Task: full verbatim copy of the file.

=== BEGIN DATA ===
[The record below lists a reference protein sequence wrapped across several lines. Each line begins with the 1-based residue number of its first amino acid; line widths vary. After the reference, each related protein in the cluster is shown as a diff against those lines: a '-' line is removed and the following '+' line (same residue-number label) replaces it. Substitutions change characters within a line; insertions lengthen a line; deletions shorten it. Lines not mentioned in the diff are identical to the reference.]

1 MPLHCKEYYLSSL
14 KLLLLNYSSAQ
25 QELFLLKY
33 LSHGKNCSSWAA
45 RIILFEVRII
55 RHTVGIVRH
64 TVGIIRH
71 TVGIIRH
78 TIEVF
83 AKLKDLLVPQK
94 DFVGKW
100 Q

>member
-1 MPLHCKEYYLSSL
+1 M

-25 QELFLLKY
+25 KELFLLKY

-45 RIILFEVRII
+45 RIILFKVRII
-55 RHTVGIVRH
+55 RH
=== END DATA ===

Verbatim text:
[The record below lists a reference protein sequence wrapped across several lines. Each line begins with the 1-based residue number of its first amino acid; line widths vary. After the reference, each related protein in the cluster is shown as a diff against those lines: a '-' line is removed and the following '+' line (same residue-number label) replaces it. Substitutions change characters within a line; insertions lengthen a line; deletions shorten it. Lines not mentioned in the diff are identical to the reference.]

1 MPLHCKEYYLSSL
14 KLLLLNYSSAQ
25 QELFLLKY
33 LSHGKNCSSWAA
45 RIILFEVRII
55 RHTVGIVRH
64 TVGIIRH
71 TVGIIRH
78 TIEVF
83 AKLKDLLVPQK
94 DFVGKW
100 Q

>member
-1 MPLHCKEYYLSSL
+1 M

-25 QELFLLKY
+25 KELFLLKY

-45 RIILFEVRII
+45 RIILFKVRII
-55 RHTVGIVRH
+55 RH